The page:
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Burglar for One Night, A (1911)


Main image of Burglar for One Night, A (1911)
35mm, black and white, silent, 775 feet
DirectorBert Haldane
Production CompanyHepworth Manufacturing Co.

Cast: John MacAndrews (John); Flora Morris (Flora Morris)

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An unemployed labourer is driven to burglary when he is unable to find work.

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Like The Touch of Nature (1911), A Burglar for One Night is a crime film, with the added social issue of unemployment. Both films' unemployed protagonists are driven to crime by their circumstances. Here, Jack, a casual labourer, is "discharged because of slack trade", and decides to go to London to find work. His arrival at Euston station and walk through the now-demolished Euston Arch lend an air of verisimilitude to the drama. With no luck in getting work, he is forced to pawn his tools. Finally, he is driven to steal, but is rescued from crime by his sweetheart.

Unemployment was an increasing concern of socially minded reformers and politicians in the early years of the 20th Century. Contemporary reports into poverty and unemployment had raised concerns over the issue. Charles Booth's 'Life and Labour of the People in London', published in 1902, was the culmination of his investigations since 1887. Benjamin Seebohm Rowntree complemented and reinforced Booth's views in a similar report into conditions in York, 'Poverty: a Study of Town Life' (1901). William Beveridge, later credited as the founder of the welfare state, joined the debate with 'Unemployment: a Problem of Industry' (1909). Previously, poverty had largely been linked with personal failings (alcoholism, gambling and indolence), lack of skills and lack of mobility. However, these reports acknowledged that the vagaries of the labour market were the cause of unemployment, which in turn caused much of the poverty.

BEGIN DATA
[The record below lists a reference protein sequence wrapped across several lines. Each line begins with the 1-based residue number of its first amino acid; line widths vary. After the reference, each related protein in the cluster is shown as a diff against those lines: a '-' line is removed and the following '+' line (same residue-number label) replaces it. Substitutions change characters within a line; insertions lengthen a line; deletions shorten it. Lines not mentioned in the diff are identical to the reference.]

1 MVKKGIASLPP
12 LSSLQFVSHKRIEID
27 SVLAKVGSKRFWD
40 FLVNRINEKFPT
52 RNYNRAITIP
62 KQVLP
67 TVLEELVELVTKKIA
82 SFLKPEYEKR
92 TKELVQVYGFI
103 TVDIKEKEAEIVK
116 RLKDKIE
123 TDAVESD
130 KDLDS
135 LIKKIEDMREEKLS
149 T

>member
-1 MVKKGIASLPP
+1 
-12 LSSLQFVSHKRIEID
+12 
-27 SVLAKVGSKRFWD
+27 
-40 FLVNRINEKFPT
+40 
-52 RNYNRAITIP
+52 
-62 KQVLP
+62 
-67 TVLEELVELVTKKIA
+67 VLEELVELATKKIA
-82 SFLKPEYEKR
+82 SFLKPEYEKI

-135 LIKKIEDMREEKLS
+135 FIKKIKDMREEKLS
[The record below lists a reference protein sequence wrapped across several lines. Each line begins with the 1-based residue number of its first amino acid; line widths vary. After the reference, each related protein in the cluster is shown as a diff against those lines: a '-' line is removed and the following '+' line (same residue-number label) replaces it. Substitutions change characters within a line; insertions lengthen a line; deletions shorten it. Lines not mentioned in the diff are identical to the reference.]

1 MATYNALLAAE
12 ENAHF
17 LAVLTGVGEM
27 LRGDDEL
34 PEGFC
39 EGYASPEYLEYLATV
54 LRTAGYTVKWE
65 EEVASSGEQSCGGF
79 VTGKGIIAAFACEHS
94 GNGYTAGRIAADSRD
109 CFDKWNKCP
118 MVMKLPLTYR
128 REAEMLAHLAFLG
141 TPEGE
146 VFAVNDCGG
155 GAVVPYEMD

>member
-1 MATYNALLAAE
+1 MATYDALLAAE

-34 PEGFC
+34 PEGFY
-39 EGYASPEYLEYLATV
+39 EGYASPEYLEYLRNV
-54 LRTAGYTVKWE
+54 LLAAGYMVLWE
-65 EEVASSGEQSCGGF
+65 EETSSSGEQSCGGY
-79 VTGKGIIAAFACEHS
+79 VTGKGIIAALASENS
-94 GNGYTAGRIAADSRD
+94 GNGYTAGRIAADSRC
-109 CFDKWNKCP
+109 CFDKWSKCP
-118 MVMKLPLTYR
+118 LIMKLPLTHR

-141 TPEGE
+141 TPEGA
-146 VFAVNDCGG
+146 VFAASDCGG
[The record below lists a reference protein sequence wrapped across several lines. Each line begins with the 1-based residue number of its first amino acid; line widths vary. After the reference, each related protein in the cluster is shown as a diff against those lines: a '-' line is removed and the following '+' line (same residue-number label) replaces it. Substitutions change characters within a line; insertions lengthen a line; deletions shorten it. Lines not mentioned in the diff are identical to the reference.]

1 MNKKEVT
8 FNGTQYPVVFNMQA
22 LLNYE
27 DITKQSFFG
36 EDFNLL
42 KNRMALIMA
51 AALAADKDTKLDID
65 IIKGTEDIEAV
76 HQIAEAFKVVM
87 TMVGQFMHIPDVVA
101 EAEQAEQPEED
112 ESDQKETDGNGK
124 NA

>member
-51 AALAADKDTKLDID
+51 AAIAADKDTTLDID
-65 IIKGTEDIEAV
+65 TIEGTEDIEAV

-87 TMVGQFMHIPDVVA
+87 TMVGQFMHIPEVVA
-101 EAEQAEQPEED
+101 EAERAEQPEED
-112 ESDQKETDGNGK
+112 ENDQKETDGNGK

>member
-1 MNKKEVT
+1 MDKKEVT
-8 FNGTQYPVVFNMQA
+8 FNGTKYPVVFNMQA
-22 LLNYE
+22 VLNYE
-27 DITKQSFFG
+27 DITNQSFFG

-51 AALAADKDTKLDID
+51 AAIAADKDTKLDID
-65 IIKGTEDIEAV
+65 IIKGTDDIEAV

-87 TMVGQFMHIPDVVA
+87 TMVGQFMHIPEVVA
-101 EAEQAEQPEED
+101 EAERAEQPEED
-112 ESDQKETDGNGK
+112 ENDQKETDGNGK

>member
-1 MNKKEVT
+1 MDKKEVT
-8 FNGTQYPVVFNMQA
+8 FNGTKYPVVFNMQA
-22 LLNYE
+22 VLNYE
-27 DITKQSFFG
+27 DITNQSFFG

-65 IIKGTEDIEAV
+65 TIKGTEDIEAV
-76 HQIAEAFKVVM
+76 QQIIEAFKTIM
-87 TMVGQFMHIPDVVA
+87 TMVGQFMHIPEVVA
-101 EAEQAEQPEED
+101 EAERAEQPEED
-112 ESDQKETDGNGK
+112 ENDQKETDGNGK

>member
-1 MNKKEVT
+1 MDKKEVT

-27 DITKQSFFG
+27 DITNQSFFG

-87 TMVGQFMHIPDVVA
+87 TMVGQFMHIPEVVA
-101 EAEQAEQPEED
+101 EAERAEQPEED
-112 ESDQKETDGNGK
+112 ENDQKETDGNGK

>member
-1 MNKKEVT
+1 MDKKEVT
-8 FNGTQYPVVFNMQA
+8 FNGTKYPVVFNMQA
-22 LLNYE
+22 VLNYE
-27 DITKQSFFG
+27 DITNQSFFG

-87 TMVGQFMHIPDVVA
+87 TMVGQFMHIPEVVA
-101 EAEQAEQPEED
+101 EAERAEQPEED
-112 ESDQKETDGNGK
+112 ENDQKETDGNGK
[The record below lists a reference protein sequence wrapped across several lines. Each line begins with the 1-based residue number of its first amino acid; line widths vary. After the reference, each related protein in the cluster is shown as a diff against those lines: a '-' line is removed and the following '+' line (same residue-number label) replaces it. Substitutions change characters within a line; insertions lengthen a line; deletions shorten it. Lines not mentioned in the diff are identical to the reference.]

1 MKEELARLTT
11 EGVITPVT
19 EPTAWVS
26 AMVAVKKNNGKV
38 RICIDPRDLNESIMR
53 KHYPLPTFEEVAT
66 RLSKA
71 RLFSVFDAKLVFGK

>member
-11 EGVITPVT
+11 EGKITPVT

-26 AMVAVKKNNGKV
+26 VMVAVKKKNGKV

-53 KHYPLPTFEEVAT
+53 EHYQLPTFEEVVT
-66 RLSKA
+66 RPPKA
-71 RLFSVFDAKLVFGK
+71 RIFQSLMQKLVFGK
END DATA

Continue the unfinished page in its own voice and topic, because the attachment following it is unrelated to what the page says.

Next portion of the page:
The Victorian and Edwardian economy went through a series of trade cycles - the 'slack trade' referred to in the film. Slumps in the economy were evident in 1903-05 and 1907-09, when the unemployment rate increased to 6-8%. While these rates are certainly not as high as those during the later interwar years, it has to be remembered that there were no unemployment relief payments (the limited National Insurance Act only came into operation in 1911) and no social welfare system beyond the dreaded workhouse and poor relief schemes.

Simon Baker

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Video Clips
Complete film (11:37)
Touch of Nature, A (1911)
Haldane, Bert (c. 1871-1937)
A Year in Film: 1911